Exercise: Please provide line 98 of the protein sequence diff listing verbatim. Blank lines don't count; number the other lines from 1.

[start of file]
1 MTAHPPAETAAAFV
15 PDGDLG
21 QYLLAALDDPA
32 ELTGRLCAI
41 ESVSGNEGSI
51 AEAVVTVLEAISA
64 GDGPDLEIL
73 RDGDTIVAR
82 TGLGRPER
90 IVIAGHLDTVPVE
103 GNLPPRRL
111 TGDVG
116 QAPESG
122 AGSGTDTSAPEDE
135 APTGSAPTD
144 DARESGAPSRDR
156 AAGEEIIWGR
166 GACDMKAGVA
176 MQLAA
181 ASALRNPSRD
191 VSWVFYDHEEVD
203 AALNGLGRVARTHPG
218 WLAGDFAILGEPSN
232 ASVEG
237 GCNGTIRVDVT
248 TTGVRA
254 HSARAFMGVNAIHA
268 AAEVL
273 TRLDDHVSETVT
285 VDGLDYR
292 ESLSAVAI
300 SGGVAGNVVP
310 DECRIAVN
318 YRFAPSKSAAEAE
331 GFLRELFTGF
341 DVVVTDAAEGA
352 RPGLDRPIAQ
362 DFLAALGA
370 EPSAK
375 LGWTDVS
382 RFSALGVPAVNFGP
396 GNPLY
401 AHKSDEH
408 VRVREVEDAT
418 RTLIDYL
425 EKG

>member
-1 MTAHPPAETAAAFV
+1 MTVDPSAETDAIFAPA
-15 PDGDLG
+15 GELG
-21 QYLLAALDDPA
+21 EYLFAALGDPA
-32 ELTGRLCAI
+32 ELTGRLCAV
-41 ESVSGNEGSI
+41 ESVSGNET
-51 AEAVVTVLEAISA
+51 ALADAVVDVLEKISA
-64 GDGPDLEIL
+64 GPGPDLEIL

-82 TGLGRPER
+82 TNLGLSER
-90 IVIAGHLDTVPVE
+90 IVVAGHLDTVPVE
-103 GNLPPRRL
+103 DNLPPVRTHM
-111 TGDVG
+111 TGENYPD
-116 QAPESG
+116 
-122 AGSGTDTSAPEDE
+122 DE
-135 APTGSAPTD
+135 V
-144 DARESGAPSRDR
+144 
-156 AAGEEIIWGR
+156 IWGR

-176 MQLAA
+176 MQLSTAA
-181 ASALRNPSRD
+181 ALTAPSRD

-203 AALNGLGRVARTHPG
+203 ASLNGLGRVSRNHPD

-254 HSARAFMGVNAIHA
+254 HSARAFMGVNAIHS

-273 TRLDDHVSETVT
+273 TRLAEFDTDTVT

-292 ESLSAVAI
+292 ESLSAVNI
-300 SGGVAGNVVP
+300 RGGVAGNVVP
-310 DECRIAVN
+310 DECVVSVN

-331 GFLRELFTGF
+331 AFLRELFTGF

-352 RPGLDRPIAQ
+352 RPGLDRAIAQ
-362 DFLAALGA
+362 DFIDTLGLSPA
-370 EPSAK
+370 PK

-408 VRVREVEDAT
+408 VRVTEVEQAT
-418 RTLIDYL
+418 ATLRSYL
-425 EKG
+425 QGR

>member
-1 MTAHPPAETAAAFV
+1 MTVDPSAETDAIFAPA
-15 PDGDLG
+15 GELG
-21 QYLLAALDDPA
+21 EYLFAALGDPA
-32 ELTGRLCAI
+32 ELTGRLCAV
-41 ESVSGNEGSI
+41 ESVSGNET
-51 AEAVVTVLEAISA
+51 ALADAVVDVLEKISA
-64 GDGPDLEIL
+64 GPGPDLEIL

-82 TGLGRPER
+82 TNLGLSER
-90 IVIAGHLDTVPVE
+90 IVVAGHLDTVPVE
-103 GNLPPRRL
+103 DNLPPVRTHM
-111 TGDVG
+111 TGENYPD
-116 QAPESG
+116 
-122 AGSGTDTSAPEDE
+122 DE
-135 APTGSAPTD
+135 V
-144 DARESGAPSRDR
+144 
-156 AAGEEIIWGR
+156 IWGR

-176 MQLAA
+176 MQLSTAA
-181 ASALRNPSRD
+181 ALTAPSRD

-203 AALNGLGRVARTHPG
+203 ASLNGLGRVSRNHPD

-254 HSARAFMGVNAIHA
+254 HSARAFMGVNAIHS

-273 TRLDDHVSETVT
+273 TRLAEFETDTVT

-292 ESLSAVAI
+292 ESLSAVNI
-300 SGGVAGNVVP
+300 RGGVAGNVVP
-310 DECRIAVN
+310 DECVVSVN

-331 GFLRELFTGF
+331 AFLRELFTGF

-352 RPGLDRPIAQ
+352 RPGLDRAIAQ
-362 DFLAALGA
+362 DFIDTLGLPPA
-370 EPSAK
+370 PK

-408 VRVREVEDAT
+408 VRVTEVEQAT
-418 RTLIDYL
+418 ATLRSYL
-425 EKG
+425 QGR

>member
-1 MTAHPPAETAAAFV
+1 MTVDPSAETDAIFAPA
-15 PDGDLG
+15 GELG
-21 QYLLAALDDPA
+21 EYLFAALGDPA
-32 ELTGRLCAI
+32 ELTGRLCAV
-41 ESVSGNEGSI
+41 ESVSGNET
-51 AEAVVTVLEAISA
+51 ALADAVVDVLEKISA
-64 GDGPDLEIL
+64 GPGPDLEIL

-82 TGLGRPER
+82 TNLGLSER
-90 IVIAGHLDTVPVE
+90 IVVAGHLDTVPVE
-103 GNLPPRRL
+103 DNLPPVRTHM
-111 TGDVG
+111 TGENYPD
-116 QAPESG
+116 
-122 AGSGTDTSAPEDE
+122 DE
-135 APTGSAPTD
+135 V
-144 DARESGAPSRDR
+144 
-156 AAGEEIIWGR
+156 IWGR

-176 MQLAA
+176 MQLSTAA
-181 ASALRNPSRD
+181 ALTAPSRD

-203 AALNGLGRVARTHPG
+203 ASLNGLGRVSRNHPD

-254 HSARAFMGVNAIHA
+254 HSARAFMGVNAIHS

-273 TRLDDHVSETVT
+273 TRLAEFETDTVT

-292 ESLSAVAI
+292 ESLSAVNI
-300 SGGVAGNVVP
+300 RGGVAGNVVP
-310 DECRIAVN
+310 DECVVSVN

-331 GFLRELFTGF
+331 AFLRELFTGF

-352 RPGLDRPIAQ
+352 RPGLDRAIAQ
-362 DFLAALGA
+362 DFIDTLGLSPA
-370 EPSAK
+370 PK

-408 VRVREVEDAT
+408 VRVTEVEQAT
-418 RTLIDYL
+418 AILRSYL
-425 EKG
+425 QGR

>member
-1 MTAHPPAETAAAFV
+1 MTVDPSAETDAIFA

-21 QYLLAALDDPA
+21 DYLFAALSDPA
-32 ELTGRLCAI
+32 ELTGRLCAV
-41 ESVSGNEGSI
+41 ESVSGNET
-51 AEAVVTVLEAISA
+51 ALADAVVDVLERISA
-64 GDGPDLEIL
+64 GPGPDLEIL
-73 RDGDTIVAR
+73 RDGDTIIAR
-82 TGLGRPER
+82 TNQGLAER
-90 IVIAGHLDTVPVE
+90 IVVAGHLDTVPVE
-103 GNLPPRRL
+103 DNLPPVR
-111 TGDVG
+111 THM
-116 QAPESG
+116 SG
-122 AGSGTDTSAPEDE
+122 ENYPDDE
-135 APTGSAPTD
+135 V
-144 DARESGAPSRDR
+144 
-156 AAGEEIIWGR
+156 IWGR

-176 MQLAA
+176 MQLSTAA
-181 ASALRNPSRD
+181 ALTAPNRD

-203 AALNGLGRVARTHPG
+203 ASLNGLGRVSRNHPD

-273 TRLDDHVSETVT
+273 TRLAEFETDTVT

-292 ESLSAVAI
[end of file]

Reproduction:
-352 RPGLDRPIAQ